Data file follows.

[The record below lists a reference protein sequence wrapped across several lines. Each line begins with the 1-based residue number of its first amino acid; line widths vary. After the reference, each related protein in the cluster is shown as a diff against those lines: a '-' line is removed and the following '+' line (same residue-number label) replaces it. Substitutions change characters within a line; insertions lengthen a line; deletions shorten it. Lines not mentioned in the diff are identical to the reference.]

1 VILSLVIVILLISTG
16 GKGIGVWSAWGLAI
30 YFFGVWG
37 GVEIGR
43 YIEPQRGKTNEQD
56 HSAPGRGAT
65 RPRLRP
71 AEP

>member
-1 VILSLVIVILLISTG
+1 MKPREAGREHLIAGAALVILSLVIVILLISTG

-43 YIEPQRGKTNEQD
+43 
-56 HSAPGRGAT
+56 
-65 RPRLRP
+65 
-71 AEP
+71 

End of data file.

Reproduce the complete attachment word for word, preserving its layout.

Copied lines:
[The record below lists a reference protein sequence wrapped across several lines. Each line begins with the 1-based residue number of its first amino acid; line widths vary. After the reference, each related protein in the cluster is shown as a diff against those lines: a '-' line is removed and the following '+' line (same residue-number label) replaces it. Substitutions change characters within a line; insertions lengthen a line; deletions shorten it. Lines not mentioned in the diff are identical to the reference.]

1 VILSLVIVILLISTG
16 GKGIGVWSAWGLAI
30 YFFGVWG
37 GVEIGR
43 YIEPQRGKTNEQD
56 HSAPGRGAT
65 RPRLRP
71 AEP

>member
-1 VILSLVIVILLISTG
+1 MKPREAGREHLIAGAALVILSLVIVILLISTG

-43 YIEPQRGKTNEQD
+43 
-56 HSAPGRGAT
+56 
-65 RPRLRP
+65 
-71 AEP
+71 